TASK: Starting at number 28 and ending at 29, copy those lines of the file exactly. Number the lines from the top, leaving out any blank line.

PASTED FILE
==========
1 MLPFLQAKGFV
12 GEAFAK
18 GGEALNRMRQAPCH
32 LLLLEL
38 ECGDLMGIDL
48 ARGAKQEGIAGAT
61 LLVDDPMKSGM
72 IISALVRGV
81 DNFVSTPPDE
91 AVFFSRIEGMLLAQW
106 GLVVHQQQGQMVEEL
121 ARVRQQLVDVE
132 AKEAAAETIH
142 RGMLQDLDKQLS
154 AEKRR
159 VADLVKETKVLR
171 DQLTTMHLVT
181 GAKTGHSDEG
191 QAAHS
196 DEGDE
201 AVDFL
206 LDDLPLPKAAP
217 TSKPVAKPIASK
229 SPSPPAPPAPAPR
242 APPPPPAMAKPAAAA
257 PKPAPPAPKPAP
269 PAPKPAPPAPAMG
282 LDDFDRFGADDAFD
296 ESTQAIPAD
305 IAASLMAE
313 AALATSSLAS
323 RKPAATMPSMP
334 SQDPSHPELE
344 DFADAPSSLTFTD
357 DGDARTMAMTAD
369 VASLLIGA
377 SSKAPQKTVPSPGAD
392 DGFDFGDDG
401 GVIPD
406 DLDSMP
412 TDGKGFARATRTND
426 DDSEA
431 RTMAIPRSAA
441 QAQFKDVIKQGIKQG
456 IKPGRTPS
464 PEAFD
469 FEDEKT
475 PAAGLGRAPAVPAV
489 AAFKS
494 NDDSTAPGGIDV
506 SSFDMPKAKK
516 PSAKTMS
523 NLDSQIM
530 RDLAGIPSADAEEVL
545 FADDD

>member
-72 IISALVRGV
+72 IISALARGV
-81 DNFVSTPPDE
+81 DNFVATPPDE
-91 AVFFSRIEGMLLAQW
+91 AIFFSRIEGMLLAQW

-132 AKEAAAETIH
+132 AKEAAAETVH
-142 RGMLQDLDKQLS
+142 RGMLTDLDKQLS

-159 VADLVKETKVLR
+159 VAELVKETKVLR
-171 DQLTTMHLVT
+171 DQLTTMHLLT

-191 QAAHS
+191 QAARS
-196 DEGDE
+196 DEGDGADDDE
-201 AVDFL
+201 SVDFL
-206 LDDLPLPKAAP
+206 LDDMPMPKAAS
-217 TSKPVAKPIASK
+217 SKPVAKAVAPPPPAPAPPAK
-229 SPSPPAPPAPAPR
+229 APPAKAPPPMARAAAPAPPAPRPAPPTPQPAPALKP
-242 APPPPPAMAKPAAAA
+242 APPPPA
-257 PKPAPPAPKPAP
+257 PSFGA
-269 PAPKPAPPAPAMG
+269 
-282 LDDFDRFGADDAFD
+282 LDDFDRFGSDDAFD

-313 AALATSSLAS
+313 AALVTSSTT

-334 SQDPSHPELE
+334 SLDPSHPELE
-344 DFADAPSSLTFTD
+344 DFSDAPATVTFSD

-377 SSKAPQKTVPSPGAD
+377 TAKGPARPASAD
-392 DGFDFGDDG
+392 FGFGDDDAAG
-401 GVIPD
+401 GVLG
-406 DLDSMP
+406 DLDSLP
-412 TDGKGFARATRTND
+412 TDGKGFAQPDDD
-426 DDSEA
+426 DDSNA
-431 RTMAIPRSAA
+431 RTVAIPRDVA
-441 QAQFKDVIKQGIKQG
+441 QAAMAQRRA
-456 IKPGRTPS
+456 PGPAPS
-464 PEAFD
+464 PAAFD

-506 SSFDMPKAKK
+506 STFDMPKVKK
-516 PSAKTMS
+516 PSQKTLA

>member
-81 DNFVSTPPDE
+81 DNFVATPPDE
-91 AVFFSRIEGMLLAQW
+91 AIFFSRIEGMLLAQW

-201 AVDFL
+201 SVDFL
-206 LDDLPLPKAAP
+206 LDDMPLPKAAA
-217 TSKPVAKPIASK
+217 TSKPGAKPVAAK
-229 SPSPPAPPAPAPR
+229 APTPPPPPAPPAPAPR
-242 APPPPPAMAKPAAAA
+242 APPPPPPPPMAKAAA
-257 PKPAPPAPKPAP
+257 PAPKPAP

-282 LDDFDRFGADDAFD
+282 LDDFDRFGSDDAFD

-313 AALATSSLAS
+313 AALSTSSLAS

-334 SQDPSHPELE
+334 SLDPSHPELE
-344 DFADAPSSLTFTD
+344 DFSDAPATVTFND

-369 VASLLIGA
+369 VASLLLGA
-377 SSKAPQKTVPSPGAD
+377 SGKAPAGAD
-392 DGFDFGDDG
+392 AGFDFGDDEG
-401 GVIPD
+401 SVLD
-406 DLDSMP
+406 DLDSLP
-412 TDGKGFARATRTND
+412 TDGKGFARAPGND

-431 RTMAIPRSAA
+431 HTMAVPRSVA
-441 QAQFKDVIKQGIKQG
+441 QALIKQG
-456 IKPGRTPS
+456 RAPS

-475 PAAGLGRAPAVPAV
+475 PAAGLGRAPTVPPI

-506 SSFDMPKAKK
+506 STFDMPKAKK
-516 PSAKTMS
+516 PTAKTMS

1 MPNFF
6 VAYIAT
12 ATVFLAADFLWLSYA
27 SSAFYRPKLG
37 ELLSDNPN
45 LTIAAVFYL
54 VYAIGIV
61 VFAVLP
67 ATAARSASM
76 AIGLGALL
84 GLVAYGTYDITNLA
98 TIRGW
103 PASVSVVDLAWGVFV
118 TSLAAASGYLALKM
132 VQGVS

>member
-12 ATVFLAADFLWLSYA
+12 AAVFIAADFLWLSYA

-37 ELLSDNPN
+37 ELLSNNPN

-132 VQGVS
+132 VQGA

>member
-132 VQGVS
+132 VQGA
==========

282 LDDFDRFGADDAFD
296 ESTQAIPAD